December 2, 2014
Rebecca J. James, Graduate Assistant
Planetarium Presents Season of Light Dec. 5
VALDOSTA – The Valdosta State University Planetarium will present Season of Light, the third program of its 2014-2015 public outreach season, on Friday, Dec. 5.
“This holiday program will explore the reasons why humans are so fascinated with lighting up our lives during the December holiday season,” shared Dr. Kenneth Rumstay, a professor in the Department of Physics, Astronomy, and Geosciences.
“Our program will begin with a look at our December sky — planets, stars, and deep-sky objects. Then we will explore the astronomical meaning behind our seasonal traditions with a full-dome video, courtesy of Loch Ness Productions. We will trace the history and development of many of the world’s most endearing holiday customs, all of which involve lighting up the winter season — festive Christmas tree lights, burning the Yule log, and the ritual lighting of the Hanukkah menorah. The show recounts the religious and cultural rituals practiced during the time of the winter solstice, not just Christian and Jewish traditions, but also Celtic, Nordic, Roman, Irish, Mexican, and Hopi. We will also take a look at some of our more light-hearted seasonal traditions — exchanging gifts, kissing under the mistletoe, and decking the halls with greenery and candles. Also, we will examine some of the explanations that have been proposed for the star over Bethlehem.”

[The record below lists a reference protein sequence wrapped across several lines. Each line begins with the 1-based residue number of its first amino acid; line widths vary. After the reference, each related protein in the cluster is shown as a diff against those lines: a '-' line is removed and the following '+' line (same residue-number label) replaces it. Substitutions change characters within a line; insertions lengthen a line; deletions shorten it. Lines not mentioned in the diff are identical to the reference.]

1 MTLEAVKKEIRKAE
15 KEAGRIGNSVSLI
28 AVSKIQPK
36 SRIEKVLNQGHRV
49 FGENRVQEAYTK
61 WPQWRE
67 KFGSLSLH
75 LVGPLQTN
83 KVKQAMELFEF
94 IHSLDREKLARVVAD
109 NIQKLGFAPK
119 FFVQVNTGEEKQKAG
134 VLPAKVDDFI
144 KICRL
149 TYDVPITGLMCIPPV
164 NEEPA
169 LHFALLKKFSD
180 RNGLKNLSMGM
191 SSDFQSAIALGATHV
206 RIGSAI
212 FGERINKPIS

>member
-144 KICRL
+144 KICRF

Shows will begin at 7 p.m., 8 p.m., and 9 p.m. Admission is free of charge. Seating is limited to 47 guests per show, and tickets will be distributed beginning at 6 p.m. on a first-come, first-served basis. Tickets are limited to seven per person. The rooftop observatory will be open after each show, weather permitting. Astronomy students and faculty members will be available to give advice on astronomy-themed gifts and instruction in how to use personal telescopes.
Located on the third floor of Nevins Hall, the VSU Planetarium underwent extensive renovations during the summer of 2011 and now includes a Digitarium Kappa digital projector, which can reproduce the night sky as seen from anywhere on Earth or from the surface of any object in the solar system, at any time in history, past or future. This technology is the first of its kind in the world.
Limited parking will be available in front of Nevins Hall and across Patterson Street.
Public outreach shows are appropriate for children ages 5 and up.
Contact the Department of Physics, Astronomy, and Geosciences at (229) 333-5752 for more information.
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